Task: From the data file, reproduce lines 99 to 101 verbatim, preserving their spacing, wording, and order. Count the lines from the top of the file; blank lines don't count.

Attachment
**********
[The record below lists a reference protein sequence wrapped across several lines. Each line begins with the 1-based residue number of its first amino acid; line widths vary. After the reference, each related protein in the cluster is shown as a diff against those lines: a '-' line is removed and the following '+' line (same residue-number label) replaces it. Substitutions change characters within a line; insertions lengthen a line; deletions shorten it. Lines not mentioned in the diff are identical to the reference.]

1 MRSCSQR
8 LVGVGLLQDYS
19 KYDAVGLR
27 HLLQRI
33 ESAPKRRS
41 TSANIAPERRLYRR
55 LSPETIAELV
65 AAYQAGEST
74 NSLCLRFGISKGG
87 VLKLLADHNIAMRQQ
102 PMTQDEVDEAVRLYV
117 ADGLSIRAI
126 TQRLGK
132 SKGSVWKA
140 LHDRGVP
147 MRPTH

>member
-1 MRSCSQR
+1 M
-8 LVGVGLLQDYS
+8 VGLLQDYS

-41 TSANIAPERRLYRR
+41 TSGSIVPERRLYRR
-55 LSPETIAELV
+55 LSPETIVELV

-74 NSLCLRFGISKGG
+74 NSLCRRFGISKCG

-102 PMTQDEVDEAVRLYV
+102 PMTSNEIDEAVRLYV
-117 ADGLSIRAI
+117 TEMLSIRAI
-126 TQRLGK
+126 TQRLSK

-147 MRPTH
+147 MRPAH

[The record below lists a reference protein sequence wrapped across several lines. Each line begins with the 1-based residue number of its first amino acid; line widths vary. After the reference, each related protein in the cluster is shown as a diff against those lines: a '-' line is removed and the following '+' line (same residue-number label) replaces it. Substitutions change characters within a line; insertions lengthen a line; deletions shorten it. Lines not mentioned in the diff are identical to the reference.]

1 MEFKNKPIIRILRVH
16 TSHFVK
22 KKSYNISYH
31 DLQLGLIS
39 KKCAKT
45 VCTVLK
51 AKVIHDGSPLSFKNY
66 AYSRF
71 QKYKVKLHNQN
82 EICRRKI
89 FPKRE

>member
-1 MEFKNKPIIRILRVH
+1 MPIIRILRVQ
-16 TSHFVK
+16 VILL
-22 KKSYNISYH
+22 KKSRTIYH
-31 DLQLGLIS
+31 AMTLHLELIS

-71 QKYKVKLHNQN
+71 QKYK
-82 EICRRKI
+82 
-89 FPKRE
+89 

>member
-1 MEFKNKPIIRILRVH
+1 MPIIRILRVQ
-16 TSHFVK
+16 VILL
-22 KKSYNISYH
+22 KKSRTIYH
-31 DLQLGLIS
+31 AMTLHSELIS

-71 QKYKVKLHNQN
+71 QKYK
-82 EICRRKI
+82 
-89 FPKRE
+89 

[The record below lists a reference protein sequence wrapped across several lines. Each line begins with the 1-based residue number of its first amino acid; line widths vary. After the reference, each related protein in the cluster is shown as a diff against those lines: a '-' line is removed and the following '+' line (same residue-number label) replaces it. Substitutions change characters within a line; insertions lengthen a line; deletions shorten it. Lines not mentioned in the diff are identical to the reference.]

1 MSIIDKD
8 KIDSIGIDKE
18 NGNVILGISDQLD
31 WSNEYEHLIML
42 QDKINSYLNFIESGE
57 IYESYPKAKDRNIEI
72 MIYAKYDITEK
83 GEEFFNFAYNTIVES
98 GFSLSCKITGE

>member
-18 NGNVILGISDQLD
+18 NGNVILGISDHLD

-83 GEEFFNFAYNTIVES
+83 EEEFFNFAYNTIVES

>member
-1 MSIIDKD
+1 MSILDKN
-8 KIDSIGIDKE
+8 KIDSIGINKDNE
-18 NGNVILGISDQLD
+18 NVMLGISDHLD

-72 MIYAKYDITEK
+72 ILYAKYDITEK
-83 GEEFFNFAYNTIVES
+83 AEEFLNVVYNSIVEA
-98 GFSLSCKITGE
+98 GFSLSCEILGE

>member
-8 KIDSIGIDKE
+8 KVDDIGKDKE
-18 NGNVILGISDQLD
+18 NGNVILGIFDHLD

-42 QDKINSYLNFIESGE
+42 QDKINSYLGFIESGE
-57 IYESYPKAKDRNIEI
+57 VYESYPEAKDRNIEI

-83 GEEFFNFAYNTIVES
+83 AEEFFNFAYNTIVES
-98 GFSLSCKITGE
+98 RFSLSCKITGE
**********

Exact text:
-18 NGNVILGISDQLD
+18 NVMLGISDHLD

-72 MIYAKYDITEK